Mrs. Hemingway – Naomi Wood

Happy weekend one and all!

Can you believe that we are almost at the end of January? For some that may be cause for celebration, but I have to say, January’s been pretty good to me this year. Granted, I have my birthday halfway through the month so you can’t go too far wrong with surprises and cake, but aside from that, it’s been an enjoyable time of year! I am ashamed, however, that this is my very first book review of 2015. This is not to say I haven’t been reading, oh no. I’ve devoured many books and cannot wait to share my thoughts with you on A Place Called WinterHold The Dark and Girl on the Train. All recommended reads. But reviewing takes a lot of time – you need to reflect on the story absorbed, consider its depth, impact and your overall opinion before any writing even takes place. I appreciate this is me just making excuses but forgive me, please. My February resolution is to be better. And I hope Perks will be back with some thoughts too!

mrs-hemingway-9781447226888_1But enough dancing around the subject – let’s get to it. Mrs. Hemingway is a joy to read. I bought this before Christmas in Gatwick airport en route to Guernsey and had already devoured half of it by the time I arrived home. Transporting me far from the gloomy December weather and the airless airport departure lounge to the glamorous twenties in Paris, I was captivated by Hadley’s narrative. To explain, Hadley was the first of Ernest Hemingway’s numerous wives and this is what Mrs. Hemingway follows: the lives of four women as they each encounter and submit to the charms and heartbreaks of the passionate, but fickle, writer. Wood has a remarkable readability to her writing which becomes intoxicating, much like Ernest is to his women.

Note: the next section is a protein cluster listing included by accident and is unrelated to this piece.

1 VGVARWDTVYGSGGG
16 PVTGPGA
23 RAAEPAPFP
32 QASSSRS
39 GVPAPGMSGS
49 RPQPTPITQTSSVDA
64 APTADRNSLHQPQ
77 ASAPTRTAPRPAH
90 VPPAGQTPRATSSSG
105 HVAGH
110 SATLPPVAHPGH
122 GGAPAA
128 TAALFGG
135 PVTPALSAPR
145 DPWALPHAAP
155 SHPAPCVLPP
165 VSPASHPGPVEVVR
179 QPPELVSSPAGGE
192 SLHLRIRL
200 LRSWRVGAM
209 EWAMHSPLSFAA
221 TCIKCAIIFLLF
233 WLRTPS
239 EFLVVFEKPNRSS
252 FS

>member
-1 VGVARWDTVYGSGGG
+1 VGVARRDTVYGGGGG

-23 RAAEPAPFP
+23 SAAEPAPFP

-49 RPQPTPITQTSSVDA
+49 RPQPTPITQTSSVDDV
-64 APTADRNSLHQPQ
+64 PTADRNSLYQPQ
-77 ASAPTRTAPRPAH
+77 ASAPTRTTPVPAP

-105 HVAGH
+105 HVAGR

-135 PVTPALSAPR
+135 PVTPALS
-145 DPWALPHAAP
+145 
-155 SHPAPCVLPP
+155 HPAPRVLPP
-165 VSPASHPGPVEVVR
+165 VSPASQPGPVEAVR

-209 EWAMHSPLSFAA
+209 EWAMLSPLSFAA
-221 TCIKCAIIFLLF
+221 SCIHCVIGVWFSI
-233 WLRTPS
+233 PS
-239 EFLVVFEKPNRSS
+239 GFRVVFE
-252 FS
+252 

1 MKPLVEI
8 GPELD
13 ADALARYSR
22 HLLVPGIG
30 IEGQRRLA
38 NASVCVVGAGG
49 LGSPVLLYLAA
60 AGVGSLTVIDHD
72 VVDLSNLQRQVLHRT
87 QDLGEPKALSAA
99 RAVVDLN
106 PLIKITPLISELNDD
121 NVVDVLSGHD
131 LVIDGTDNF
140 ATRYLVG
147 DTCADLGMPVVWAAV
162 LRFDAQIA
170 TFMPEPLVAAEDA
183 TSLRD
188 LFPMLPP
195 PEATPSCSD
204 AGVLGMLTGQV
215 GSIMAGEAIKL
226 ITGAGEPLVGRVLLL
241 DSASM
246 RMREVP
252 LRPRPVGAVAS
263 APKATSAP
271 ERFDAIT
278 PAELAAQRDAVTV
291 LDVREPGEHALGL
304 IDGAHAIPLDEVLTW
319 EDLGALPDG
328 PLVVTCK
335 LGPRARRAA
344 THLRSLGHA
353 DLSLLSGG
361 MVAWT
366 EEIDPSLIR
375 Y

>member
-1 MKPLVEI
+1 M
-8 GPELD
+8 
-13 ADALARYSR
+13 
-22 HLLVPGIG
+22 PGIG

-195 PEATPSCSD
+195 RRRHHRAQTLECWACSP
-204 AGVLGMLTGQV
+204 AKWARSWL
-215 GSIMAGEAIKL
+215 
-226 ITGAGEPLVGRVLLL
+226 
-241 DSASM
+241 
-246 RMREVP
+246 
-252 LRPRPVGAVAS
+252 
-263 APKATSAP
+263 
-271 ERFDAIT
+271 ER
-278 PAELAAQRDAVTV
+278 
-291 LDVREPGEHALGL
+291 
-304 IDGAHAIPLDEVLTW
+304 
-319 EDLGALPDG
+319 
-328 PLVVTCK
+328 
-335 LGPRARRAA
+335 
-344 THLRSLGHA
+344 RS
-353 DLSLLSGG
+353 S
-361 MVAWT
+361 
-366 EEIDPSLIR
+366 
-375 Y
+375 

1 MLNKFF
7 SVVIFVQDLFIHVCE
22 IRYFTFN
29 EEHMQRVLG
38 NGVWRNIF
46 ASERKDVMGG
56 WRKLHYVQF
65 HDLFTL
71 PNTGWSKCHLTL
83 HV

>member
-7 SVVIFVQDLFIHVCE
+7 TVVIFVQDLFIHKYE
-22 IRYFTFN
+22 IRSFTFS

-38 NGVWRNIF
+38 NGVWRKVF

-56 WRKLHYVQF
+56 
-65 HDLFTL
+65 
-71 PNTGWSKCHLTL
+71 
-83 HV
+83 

Hadley’s relationship with Ernest and his lover, Fife, was completely bizarre, at first, but as her story developed, I became more and more attached to her, completely absorbed by her feelings and her inability to leave her cheating swine of a husband (to be frank). This book toyed with my emotions – I’d swing from sympathy to anger with each wave of betrayal. First I felt like I understood Hadley’s actions from her besotted devotion to Ernest, but next I would stare at the page in disbelief as she continued their relationship despite his heart being shared with another. Where was her self-respect and dignity? Why should Ernest get away with his actions time and time again? But this is why the book was so brilliant – it gets under your skin.

For all I’ve said about being absorbed by Hadley and how I was completely heartbroken when she accepted defeat and let Ernest drift away with the dazzling Fife, I was surprised by how attached I became to the spritely yet sensual lover. This is something which happened again and again with the practical war correspondent, Martha and the soothing journalist, Mary – testament to Wood’s touching narrative. With each broken heart, I felt like weeping, torn apart by each woman’s desolation, left bereft without their passionate but deceitful husband. The cycle of mistress to marriage drove the novel to its gut-wrenching but also maddening conclusion (what really happened?!) and left me yearning to discover more of the beguiling yet infuriating writer and his adoring wives. What makes this book truly magical is that it feels more real than any biography – I have lived through Hemingway’s romantic life, have loved and lost with each woman’s brief moment with him and, closing the book, felt as bereft as them having lost Ernest myself.

I cannot recommend this book enough and, once again, doff my hat to the astounding list that Picador is developing with these talented female writers. I really hope Naomi Wood writes again, but in the meantime, I’ll be sure to flick through these remarkable pages again this summer. It brought warmth to my winter but will bring an extra sparkle to those hazy days of summer – I cannot wait to discover more with a reread.

– Franny

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